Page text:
An Introduction to “Model of Change Margins”:
As the saying goes “Change is Inevitable”, so is the design modifications of an engineering product or any parts associated with it. Engineering products undergo constant changes, during the entire product lifecycle. The amount of changes depends on what stage the product is currently in. For example, the amount of changes that a specific component undergo may be lesser when its in service state, that when it was during the design phase.
However, in most of the cases changes become problematic when it exceeds certain level of threshold. Hence products are usually designed with flexibility in place. Product flexibility can be defined as “the degree of responsiveness (or adaptability) for any future change in a product design” (Ross and Hastings, 2005). The boundary of this design flexibility is defined as “Change Margins” in a product. Even a product that is designed systematically anticipating and rating the potential changes to “future proof” the design, cannot be bent beyond certain bounds. “Change Margins” define the boundaries or a specific parameter of a part characteristic, beyond which a part or a product cannot be altered, regardless of any other factors that motivates the change.
“Change Margins” needs to be considered even before a specific design process starts. The designer should have an in-depth understanding of the relationship between various components and systems associated with the product, to estimate when knock out changes are likely to force redesign of the product and define “Change Margins” based on it. It is important to define “Change Margins” keeping in mind it does not affect the core purpose of the product for which it was designed for.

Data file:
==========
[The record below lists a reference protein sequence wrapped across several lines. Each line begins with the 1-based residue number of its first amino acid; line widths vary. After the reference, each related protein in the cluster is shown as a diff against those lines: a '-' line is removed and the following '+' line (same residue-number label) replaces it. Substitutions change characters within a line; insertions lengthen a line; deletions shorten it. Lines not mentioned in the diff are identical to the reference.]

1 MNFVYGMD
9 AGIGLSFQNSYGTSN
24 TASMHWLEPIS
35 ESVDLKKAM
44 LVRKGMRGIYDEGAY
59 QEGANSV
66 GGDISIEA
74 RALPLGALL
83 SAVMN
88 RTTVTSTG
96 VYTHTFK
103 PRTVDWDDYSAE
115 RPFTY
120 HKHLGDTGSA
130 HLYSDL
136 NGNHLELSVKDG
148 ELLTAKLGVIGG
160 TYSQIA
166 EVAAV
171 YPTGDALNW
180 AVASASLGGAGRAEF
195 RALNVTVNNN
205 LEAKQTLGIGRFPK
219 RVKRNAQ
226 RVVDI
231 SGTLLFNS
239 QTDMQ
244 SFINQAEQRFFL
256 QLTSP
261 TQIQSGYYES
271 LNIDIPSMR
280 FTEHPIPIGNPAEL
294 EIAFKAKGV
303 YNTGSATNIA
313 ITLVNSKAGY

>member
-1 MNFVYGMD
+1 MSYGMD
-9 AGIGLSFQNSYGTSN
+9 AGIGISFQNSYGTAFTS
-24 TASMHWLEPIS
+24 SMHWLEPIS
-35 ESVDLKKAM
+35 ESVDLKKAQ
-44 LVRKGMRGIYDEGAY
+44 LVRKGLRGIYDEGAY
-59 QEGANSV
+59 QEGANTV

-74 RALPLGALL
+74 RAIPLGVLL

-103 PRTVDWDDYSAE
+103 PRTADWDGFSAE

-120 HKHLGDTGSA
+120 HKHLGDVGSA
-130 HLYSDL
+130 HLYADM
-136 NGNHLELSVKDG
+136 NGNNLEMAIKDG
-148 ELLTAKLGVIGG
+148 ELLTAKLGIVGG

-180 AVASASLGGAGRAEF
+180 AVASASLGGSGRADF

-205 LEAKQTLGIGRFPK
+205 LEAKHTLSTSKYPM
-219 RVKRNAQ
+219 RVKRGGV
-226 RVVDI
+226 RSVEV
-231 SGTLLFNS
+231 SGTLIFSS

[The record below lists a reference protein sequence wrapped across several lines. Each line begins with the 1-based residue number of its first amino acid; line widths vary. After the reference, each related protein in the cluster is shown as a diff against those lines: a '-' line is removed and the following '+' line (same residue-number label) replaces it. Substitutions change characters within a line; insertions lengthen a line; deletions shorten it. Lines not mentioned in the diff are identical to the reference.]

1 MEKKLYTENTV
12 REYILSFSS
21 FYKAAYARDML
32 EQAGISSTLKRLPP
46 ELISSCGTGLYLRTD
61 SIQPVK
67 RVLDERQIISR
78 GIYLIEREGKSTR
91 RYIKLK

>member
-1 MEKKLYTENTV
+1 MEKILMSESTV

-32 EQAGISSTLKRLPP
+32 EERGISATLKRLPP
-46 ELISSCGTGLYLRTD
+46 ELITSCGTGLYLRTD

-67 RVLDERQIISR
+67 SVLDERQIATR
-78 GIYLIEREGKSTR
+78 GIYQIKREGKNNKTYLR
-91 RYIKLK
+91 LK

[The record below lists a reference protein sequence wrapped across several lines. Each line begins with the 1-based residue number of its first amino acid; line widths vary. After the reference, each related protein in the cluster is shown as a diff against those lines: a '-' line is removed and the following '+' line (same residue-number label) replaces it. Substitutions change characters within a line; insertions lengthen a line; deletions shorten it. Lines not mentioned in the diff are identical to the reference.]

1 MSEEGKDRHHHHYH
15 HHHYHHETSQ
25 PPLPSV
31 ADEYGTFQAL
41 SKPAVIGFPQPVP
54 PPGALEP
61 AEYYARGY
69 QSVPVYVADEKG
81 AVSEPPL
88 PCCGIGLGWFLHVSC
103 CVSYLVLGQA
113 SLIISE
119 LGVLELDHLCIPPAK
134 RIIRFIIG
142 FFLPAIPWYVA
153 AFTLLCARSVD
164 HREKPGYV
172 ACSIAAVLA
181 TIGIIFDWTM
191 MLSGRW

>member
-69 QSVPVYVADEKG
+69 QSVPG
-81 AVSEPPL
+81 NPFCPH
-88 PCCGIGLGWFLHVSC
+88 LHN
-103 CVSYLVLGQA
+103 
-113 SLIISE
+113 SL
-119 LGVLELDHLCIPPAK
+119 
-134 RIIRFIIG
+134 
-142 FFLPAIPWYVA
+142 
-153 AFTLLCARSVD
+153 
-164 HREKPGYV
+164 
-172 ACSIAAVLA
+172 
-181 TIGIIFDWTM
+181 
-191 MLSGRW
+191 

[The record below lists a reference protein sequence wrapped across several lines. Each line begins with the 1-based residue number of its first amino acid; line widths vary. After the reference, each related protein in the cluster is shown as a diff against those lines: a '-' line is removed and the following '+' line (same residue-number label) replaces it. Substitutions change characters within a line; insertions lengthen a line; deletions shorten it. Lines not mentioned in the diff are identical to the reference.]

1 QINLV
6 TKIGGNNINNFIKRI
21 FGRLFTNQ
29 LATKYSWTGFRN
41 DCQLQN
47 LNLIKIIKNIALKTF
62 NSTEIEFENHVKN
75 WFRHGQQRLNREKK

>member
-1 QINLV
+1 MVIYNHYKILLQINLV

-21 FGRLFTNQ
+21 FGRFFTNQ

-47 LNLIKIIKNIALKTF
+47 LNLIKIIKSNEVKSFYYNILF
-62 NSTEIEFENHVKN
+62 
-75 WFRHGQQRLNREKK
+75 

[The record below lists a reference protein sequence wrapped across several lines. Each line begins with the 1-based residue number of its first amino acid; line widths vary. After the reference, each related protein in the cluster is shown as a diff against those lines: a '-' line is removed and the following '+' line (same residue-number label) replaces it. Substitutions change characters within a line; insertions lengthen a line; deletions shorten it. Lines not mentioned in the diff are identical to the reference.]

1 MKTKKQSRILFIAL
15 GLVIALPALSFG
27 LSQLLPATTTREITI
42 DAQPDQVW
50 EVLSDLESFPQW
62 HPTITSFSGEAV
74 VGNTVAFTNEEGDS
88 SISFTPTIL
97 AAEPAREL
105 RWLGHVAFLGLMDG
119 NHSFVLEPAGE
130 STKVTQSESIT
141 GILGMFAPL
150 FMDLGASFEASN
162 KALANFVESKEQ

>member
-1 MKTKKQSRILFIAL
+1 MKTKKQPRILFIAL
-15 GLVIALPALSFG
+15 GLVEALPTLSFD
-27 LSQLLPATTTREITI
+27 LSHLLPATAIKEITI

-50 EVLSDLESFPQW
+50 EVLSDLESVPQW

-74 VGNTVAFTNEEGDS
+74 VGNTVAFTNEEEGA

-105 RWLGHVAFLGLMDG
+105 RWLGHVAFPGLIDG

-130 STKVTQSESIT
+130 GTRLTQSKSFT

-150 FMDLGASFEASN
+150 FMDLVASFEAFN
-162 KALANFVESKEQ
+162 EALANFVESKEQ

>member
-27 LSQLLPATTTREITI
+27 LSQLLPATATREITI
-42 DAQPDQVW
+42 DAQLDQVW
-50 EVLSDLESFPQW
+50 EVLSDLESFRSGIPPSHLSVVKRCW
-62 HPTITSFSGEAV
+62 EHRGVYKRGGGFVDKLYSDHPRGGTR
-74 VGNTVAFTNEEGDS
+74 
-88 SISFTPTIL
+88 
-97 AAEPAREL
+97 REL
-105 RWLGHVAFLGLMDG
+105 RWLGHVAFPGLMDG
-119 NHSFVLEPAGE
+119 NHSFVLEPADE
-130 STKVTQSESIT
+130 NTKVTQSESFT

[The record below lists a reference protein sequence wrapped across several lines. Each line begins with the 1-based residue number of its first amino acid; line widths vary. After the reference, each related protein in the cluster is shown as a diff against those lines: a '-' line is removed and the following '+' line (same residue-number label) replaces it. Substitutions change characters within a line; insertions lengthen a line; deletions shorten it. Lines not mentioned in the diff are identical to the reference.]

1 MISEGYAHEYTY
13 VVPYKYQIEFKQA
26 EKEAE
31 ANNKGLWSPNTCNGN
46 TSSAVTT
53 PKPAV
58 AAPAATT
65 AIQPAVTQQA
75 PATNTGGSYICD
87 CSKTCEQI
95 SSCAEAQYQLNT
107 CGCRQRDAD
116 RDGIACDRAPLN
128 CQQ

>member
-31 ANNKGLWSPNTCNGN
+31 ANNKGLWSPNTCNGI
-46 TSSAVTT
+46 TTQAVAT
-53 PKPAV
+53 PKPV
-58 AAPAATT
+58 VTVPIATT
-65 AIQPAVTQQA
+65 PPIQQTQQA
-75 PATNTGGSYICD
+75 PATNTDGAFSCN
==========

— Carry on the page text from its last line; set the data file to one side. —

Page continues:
For example, a damaged display panel of a mobile phone can be replaced with a component from a different manufacturer than it was originally designed with. However, the design specifications of the display panel should be compatible with the original display panel, and it should also be compatible with the other components that are used in the mobile phone. A mobile phone that is designed to handle AMOLED (Active Matrix Organic Light Emitting Diode), cannot be replaced with a TFT (Thin Film Transistor). However, a 1500 mAh battery manufactured by Samsung which was used in the mobile phone, can be replaced with another 1550 mAh battery manufactured by LG. The “Change Margins” of the mobile phone define the boundaries or the extent of change that the product can undergo without affecting its core functionality.
Hence “Change Margins” play a vital role in a product design, therefore should be efficiently managed across product lifecycle by evaluating the flexibility regarding the manufacture and use of the product